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Monolophosaurus

By ScottHartman
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Because the internet never loses anything, the very old (2003) version that I had pulled from my website years ago still turns up in search engine results. So here's an updated one that reflects the basal-tetanuran pedigree that most researchers agree on these days.
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© 2015 - 2020 ScottHartman
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anonymous's avatar
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PedroSalas's avatar
Might the function of the crest be related to the housing of air sacks? I thought of that after having observed the two foramina on the rear, before the lacrimal and having read in wikipedia how heavily pneumatised that area of the skull is.
ScottHartman's avatar
The crest certainly does house airsacs, but it's not clear why that would be an advantage. I think some combination of species identification/mating behavior are most likely. So why put air sacs in it? Bone is the most energetically expensive tissue during growth, so making less of it (plus saving on weight in the skull) are good things to do.
PedroSalas's avatar
I don't know whether it is too bold on my part to suggest that the airsacs were there to refrigerate the brain and so they needed a bony crest to be housed close to the braincase? Apart from the display function, of course.
ScottHartman's avatar
It's not too bold, but you'd have to explain why Monolophosaurus was in greater need of brain refrigeration than other theropods.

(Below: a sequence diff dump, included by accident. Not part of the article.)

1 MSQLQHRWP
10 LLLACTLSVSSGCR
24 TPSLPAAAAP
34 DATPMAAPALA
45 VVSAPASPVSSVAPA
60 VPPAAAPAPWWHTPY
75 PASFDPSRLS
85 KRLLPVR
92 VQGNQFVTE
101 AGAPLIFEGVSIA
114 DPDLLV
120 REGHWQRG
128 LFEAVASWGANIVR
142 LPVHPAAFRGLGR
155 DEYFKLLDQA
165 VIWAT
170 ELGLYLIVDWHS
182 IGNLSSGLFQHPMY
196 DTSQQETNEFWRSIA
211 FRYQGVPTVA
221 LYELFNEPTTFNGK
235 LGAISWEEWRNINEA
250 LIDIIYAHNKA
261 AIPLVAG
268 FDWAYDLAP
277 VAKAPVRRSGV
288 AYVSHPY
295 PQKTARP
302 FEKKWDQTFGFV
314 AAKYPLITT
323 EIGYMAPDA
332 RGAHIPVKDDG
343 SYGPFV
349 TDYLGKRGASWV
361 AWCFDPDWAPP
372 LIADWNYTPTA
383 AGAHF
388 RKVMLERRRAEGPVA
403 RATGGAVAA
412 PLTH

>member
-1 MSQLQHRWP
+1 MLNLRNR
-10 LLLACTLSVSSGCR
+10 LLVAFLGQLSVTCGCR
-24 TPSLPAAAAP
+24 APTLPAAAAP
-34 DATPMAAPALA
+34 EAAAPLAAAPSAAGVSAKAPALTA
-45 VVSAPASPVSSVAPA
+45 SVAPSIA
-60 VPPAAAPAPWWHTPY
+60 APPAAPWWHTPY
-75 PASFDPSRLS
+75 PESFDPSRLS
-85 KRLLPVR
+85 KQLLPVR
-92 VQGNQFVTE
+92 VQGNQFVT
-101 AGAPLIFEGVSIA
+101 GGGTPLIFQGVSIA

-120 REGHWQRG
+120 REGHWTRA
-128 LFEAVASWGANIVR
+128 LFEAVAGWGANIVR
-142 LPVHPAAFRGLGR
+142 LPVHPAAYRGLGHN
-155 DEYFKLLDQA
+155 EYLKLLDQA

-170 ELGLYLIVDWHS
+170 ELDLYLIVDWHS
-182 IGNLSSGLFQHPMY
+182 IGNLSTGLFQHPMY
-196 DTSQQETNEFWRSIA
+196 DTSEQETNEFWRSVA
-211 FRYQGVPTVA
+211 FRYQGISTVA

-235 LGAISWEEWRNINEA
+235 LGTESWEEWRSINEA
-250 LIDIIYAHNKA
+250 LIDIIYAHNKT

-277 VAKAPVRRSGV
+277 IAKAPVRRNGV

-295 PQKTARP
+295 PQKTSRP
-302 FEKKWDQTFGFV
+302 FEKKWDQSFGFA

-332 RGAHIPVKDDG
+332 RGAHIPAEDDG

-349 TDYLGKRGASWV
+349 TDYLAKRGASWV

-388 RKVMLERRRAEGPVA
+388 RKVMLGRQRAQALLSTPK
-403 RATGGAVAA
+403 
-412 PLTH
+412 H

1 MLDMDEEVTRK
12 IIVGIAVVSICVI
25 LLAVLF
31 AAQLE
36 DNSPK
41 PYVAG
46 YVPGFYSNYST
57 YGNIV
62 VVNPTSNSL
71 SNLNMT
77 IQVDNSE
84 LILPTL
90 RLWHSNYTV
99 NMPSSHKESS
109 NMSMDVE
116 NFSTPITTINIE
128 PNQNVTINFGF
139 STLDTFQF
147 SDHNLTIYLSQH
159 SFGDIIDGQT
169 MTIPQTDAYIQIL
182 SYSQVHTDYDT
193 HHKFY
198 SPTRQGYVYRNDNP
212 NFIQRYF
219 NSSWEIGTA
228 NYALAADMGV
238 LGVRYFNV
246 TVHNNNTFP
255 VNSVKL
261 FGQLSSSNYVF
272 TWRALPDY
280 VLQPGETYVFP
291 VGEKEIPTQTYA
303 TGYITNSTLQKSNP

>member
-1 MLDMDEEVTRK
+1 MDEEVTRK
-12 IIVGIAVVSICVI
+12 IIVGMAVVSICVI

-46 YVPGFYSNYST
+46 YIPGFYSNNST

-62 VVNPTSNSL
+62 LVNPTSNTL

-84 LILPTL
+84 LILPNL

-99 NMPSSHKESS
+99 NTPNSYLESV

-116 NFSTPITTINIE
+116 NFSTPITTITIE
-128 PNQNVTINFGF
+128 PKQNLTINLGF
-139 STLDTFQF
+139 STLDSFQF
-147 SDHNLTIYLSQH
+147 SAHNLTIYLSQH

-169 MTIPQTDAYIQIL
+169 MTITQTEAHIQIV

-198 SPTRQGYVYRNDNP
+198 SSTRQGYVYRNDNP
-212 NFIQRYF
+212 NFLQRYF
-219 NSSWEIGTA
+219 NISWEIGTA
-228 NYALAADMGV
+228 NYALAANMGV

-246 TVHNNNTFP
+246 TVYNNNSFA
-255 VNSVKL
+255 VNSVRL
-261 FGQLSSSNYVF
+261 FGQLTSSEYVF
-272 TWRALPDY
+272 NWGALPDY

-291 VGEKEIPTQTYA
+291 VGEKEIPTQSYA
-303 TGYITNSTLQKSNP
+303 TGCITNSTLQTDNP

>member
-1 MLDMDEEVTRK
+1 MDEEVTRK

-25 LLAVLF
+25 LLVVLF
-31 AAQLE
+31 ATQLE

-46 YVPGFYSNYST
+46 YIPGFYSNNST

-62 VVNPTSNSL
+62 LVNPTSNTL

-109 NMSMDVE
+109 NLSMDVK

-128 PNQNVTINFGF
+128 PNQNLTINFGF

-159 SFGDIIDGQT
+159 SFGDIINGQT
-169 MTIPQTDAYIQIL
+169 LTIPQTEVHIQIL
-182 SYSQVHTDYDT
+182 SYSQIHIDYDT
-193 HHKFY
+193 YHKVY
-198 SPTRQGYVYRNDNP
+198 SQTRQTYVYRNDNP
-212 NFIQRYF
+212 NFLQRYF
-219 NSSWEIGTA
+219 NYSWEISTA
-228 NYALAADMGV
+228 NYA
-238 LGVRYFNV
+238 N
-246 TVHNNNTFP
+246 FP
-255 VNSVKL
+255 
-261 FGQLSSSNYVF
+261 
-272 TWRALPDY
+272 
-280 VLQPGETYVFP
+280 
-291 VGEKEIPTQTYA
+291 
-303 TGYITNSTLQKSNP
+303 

PedroSalas's avatar
In order to do that I'd have to have access to the skeleton so as I could study it by myself...and perhaps I'd need to take a college degree in paleontology too.
Paleo-reptiles's avatar
while we see many di8nosaurs like Ceratosaurus have such bone in their snout, it is difficult that imagine it as a device for show off. for such action, we do not need to a hard bone...please see our nose. it is enough. therefore, I imagine, such bone add more place for muscles ...maybe for having a powerful bite? even I imagine Spinosaurus sail or Dimetrodon sail help to power of bite. probably, their skull have a problem for a powerful bite that exsit such parts solve this problem. it is just my opinion without any document for prove it. What is your opinion?


Other member of this family:

Kileskus aristotocus(Averianov et al. 2010)
Holotype: ZIN PH 5/117

Proceratosaurus bradleyi(Woodward, 1910/ Huene 1926)
Holotylpe: NHM R 4860

Guanlong wucaii (Xu et al. 2006)
Holotype: IVPP V14531

Sinotyrannus kazuonsis (JI  et al. 2009)
Holotype: Kzv 001
theropod1's avatar
Hi, I’m not Scott Hartman, but perhaps this is of interest to you:
Rayfield (2011) included the skull of _M. jiangi_ in her 2D Finite Element Analysis of tetanuran skulls and also tested the impact the crest had on cranial stress patterns. It turned out that this region experienced very little stress, both in the original configuration and in an altered model that saw the crest removed. This suggests that whatever the role of this structure was, it wasn’t to reinforce the skull against biting stresses, since we’d expect reinforcement to be where stresses without it are high.

That is not wholly unexpected, since generally among theropods it’s only tyrannosaurs in which biting stresses culminate prominently in the nasals (which are fused and reinforced), while that isn’t the case in carnosaurs or coelophysids (Rayfield 2005).

–––References:
Rayfield, Emily J. (2005): Aspects of comparative cranial mechanics in the theropod dinosaurs Coelophysis, Allosaurus and Tyrannosaurus. Zoological Journal of the Linnean Society 144 pp. 309-316